In a recent Twitter exchange, Ripple CTO David Schwartz engaged in a discussion with Bitcoin proponent Tuur Demeester on the difference between Ethereum (ETH) and Microsoft (MSFT) stock.
The conversation started when Demeester tweeted about the Howey Test, which is a legal test used to determine if an investment is considered a security or not.
Demeester stated that according to the Howey Test, ETH is an investment of money in a common enterprise, with the expectation of profit to be derived from the efforts of others.
Schwartz responded by saying, “I don’t understand what you’re saying exactly. You’re saying there’s an investment of money in a common enterprise and that common enterprise is ETH. So you’re saying they bought their ETH from ETH?!”
Demeester explained that the running of ETH nodes and the writing of client upgrades is a closely coordinated, for-profit, centralized affair, making it easy to argue that investing in ETH is an investment in a common enterprise.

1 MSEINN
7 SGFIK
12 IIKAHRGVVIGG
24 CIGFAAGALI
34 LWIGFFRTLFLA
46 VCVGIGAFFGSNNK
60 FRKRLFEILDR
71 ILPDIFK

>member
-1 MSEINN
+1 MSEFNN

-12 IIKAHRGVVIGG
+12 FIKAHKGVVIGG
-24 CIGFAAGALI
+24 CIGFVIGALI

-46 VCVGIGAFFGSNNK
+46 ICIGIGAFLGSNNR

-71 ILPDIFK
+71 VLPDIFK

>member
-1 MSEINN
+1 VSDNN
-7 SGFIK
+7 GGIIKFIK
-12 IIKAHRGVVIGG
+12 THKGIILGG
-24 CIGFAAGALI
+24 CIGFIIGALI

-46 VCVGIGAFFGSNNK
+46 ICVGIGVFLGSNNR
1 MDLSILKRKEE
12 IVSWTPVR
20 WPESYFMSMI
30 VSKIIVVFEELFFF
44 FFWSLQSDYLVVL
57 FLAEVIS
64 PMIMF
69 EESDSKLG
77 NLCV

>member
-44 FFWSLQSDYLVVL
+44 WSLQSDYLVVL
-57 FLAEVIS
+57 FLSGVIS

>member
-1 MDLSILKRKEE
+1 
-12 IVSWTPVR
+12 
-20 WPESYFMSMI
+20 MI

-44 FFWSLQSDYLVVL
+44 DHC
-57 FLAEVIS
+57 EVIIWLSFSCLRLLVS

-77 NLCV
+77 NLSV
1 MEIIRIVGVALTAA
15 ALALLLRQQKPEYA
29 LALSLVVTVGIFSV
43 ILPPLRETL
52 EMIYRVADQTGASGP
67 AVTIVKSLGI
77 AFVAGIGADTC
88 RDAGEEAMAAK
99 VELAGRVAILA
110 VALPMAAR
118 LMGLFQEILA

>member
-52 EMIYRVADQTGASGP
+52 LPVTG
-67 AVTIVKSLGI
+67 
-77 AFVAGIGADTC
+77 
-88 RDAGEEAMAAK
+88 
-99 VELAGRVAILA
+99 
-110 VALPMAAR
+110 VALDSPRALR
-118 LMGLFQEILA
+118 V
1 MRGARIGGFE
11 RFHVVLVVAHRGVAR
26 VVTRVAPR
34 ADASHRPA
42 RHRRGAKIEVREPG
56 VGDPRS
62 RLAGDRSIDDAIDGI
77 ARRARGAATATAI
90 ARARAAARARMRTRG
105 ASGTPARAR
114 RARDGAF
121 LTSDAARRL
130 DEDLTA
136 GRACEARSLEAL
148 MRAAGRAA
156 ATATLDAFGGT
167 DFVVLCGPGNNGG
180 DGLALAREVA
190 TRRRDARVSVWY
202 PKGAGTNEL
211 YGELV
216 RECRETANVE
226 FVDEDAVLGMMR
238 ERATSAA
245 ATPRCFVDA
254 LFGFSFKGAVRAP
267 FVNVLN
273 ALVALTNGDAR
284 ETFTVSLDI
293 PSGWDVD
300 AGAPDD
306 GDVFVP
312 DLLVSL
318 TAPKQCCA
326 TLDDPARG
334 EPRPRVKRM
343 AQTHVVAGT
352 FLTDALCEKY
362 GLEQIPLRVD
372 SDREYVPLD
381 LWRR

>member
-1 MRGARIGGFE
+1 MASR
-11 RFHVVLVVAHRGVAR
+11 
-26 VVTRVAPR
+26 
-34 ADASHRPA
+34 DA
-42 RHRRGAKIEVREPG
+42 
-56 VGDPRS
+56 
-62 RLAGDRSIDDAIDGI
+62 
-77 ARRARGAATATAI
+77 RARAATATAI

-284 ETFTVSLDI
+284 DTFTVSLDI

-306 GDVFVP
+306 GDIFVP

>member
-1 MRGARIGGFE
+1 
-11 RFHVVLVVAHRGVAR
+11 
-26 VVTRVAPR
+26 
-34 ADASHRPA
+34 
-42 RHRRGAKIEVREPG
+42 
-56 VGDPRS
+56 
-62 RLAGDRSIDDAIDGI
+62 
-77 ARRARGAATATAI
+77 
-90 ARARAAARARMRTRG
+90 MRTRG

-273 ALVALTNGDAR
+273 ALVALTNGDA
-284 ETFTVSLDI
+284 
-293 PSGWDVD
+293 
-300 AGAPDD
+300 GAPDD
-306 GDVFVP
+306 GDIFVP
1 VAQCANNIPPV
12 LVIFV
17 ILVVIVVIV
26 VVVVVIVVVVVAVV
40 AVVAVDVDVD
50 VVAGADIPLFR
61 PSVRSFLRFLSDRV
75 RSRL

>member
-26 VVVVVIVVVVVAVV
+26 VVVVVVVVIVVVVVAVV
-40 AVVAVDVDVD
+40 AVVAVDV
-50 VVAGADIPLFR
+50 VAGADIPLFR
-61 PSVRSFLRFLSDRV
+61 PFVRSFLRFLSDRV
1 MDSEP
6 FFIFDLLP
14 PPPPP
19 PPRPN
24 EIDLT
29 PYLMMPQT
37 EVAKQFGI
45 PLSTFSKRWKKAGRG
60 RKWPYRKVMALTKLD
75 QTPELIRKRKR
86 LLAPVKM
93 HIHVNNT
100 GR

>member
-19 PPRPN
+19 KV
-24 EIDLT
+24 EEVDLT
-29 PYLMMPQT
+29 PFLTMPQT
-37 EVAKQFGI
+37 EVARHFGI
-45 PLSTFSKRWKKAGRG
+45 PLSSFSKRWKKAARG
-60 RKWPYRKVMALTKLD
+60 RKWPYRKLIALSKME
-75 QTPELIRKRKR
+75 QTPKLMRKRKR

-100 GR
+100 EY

To this, Schwartz responded, “So you’re saying that when someone buys ETH on an exchange or gets it as a staking reward, that is “an investment of money” “in a common enterprise”? I don’t see how any money goes into any common thing at all.”
Demeester compared buying ETH to buying Microsoft shares, to which Schwartz pointed out that when someone buys Microsoft shares, they have legal rights over the company, which is not the case with ETH.
Schwartz then stated that it’s not clear what Demeester is alleging is analogous here. “To be clear, what I’m trying to understand is what you are saying is the “common enterprise” such that you can say that people who bought ETH on the secondary market or got it as a reward are investing money in that common enterprise,” he added.
The conversation between the two highlights the ongoing debate in the crypto community about whether or not cryptocurrencies like ETH should be considered securities. As regulations around digital assets continue to evolve, it will be interesting to see how the debate unfolds and what the final determination will be.
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